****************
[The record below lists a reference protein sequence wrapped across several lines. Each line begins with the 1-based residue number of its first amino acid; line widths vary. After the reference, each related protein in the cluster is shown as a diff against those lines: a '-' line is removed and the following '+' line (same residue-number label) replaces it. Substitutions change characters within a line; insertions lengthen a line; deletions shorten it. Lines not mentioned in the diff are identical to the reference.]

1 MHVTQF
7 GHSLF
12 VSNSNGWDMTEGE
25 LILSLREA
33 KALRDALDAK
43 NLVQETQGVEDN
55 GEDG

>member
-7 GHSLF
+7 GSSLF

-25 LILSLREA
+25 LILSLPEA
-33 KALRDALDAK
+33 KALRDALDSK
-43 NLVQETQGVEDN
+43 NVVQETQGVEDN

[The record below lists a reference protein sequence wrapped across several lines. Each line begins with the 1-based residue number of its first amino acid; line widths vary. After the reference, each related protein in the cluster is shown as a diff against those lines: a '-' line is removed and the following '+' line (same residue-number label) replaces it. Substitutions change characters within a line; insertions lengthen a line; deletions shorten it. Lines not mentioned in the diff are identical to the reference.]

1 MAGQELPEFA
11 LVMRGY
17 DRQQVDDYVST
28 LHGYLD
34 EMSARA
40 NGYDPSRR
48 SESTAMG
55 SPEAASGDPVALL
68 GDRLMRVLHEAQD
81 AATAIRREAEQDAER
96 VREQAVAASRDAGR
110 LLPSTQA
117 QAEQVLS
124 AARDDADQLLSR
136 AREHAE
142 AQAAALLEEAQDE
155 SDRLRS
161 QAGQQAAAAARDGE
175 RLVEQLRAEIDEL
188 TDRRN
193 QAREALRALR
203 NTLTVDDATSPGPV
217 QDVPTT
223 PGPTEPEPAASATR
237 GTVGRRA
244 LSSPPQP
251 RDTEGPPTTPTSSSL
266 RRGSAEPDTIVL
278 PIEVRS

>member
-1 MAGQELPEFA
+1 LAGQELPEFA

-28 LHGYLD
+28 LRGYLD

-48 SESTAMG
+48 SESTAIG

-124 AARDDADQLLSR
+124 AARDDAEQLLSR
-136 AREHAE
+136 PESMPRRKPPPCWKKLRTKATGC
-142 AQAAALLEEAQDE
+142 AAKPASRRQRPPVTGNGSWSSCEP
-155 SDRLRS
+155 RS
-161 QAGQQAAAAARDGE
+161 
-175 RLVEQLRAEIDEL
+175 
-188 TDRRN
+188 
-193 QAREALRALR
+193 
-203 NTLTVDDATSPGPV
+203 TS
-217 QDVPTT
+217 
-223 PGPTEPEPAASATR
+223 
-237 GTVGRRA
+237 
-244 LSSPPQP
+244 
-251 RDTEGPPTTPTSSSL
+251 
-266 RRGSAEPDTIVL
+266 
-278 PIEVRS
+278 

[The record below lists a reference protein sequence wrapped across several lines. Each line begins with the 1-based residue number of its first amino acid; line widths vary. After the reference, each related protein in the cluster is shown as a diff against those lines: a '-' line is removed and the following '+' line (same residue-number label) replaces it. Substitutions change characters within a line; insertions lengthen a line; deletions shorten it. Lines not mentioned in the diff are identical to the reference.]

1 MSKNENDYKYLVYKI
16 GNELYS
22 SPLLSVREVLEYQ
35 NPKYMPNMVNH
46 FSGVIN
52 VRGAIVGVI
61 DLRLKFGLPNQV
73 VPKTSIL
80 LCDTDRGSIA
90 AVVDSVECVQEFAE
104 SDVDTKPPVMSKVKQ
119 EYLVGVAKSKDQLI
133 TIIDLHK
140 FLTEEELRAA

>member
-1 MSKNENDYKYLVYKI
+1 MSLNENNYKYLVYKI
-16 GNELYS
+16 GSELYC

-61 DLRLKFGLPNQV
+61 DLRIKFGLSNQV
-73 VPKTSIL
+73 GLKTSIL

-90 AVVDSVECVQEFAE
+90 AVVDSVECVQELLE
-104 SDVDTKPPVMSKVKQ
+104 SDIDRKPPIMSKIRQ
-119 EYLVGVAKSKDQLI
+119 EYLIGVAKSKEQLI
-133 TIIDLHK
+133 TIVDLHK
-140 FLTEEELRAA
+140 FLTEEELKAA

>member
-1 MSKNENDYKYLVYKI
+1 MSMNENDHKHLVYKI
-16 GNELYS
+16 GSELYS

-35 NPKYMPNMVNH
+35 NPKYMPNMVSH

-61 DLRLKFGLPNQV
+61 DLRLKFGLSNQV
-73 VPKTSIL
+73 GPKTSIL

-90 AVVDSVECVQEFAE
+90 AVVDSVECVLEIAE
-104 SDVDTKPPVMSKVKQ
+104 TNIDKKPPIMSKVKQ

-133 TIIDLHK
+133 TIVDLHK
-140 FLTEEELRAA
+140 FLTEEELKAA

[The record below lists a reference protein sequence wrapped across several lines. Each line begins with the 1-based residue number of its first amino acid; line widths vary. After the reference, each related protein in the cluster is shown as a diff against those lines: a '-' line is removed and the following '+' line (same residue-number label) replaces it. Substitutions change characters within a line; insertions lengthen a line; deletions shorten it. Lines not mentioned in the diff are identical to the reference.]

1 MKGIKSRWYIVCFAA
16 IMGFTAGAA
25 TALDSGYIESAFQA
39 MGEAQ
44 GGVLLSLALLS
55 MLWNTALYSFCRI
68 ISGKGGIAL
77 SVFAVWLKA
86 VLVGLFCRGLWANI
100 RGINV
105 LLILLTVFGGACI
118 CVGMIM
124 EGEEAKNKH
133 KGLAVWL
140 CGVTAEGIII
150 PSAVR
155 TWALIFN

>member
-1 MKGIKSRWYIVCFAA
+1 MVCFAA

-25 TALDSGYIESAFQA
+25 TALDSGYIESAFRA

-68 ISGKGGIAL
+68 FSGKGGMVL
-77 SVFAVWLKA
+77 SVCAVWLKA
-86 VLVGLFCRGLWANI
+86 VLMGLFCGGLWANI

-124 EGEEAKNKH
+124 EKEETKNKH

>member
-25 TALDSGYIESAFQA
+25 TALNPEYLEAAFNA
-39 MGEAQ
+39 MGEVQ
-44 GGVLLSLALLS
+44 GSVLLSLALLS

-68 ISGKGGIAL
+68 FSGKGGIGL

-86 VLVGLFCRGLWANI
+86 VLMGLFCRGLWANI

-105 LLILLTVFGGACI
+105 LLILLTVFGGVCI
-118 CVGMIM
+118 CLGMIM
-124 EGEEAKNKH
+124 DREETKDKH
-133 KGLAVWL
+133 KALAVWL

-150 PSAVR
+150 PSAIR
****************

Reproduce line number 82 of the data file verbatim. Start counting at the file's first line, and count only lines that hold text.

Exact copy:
+251 